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What is 'The Republican War on Women' and When Did It Start?

A Look at the History of the Term, Elements of and Meaning Behind the Phrase


Updated November 12, 2012
While the term emerged in the spring of 2012 to describe what appeared to be a growing effort on the part of Republican legislators and candidates to curtail women's rights -- particularly reproductive rights -- its origins go back much further.

"The Republican War on Women" first surfaced in 1996 as the title of a memoir by Tanya Melich, a Republican loyalist who detailed what she perceived as the transformation of her party from one supporting women to one targeting women. Writing for New York magazine, Frank Rich notes that Melich's use of this term sixteen years earlier "gives the lie to the notion that a Republican war on women is some Democratic trope, trumped up in recent weeks for political use in 2012. Her history also reminds us that the hostility toward modern women resurfacing in the GOP today was baked into the party before the religious right gained its power and before recriminalizing abortion became a volatile cause.

Elements of the Republican war on women include key pieces of controversial legislation such as the fetal personhood amendment, defunding of Planned Parenthood, and the Blunt Amendment. Politicus USA keeps a running list of local, state and federal legislation intended to roll back existing rights of women, while a chart compiled by the Guttmacher Institute depicting enacted abortion restrictions shows a disturbing spike upward. As they noted in a narrative accompanying the chart:

"In the first six months of 2011, states enacted 162 new provisions related to reproductive health and rights. Fully 49% of these new laws seek to restrict access to abortion services, a sharp increase from 2010, when 26% of new laws restricted abortion. The 80 abortion restrictions enacted this year are more than double the previous record of 34 abortion restrictions enacted in 2005—and more than triple the 23 enacted in 2010. All of these new provisions were enacted in just 19 states."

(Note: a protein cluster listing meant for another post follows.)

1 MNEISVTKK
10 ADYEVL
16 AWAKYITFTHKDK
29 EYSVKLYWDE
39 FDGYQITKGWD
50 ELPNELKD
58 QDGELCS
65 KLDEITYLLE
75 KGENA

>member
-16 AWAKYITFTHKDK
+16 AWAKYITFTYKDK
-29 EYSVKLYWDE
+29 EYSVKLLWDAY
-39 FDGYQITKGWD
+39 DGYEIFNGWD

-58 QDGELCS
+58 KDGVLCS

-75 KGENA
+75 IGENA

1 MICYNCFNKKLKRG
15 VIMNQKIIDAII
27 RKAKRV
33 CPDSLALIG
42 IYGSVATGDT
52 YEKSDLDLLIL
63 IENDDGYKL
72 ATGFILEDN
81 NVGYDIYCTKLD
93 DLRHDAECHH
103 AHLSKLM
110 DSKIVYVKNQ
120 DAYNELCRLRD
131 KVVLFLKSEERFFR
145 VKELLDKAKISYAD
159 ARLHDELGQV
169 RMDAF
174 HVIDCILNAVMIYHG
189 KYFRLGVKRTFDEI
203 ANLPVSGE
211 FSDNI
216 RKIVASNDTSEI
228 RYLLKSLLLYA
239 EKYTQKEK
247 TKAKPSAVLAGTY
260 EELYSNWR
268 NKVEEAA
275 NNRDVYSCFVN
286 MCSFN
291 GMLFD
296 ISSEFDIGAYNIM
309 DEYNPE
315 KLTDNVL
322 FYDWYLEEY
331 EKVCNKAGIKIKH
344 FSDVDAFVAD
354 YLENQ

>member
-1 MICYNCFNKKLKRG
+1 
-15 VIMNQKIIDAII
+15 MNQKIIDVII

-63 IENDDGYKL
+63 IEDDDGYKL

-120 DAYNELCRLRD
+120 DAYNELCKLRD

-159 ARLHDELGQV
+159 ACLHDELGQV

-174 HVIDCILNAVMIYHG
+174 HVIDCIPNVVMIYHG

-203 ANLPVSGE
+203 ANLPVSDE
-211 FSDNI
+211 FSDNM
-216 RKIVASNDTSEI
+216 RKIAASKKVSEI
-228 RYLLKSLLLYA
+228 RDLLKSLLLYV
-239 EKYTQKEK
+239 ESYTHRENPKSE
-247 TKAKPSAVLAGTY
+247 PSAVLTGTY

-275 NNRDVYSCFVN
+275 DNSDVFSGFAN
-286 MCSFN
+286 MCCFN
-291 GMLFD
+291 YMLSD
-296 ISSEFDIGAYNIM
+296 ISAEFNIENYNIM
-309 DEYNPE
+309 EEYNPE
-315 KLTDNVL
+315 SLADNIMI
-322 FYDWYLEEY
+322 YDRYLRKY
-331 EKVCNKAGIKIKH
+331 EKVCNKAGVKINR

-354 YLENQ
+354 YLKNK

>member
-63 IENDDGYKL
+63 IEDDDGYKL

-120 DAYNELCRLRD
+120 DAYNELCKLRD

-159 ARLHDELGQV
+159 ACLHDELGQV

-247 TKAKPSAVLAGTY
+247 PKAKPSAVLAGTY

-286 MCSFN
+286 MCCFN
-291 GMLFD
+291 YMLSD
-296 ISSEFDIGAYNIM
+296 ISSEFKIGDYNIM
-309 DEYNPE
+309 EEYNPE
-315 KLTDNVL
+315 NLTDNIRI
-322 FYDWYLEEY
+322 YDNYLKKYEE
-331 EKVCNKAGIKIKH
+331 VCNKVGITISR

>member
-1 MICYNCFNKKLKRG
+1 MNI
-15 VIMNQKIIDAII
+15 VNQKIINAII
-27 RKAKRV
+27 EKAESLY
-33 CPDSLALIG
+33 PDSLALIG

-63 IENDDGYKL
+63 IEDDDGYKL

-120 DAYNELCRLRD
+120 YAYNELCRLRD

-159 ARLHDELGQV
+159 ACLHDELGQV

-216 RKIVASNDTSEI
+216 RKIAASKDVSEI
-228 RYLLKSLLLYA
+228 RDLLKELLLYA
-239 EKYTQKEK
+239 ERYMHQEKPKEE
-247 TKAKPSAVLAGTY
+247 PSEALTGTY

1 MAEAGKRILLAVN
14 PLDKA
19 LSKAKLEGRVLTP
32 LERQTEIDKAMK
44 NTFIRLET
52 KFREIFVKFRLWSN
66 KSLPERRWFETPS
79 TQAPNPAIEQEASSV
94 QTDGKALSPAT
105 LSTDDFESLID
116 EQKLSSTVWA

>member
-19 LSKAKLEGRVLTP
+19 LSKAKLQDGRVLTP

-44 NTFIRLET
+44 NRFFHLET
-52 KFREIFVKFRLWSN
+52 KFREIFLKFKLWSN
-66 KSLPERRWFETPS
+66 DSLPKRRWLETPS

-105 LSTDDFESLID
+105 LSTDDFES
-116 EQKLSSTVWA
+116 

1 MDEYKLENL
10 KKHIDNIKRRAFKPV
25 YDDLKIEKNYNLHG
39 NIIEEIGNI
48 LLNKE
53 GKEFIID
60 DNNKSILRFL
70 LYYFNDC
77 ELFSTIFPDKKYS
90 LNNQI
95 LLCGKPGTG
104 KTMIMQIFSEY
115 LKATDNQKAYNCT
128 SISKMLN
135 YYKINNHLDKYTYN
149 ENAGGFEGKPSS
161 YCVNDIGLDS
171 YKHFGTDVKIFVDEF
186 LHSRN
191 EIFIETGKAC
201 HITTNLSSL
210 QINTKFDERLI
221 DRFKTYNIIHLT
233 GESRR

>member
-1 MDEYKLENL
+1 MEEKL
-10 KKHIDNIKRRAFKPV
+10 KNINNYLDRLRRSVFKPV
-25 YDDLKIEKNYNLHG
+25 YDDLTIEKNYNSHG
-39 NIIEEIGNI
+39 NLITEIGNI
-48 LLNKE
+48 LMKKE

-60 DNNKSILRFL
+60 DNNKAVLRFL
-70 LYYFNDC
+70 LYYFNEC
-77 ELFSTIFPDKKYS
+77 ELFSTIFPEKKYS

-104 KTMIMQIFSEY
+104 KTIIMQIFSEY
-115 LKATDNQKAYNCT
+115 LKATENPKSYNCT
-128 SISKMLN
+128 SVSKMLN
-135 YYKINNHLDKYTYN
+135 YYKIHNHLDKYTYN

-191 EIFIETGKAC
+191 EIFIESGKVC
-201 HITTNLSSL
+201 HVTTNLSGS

Inherent in the Republican war on women is an implied intent to turn the clock back in an attempt to limit a woman's sphere of influence and her power. Many liken this to a return to those "traditional family values" of the 1950s.

In her opinion piece "Republican war on women is no joke," Lenore Patton of Hampton, New Hampshire, recalls how women were once treated:

"When my husband and I were married in 1961, contraception was still illegal in some states. Women were dying from back alley abortions. Rape victims were regularly blamed for causing the rape by 'dressing provocatively.' When I was pregnant with my first child, company policy forced me to quit my job in my fifth month, because it was deemed inappropriate for a pregnant woman to be in the work force once her pregnancy 'began to show.'

Women were regularly paid less than men for the same job because 'they didn't have to support a family'.... Equality for women has made a great deal of headway in the 50 or so years since my wedding....until the Republican far-right...began their war on women."

The phrase "Republican war on women" has become a rallying cry used by women's advocacy groups and non-profits to mobilize women and encourage them to get involved through activism or financial support. Likewise, it is frequently invoked by Democratic candidates eager to court the women's vote in the 2012 election.

Patton, Lenore. "Republican war on women is no joke." Seacoastonline.com. 27 October 2012.
Rich, Frank. "Stag Party." NewYork magazine at nymag.com. 25 March 2012.

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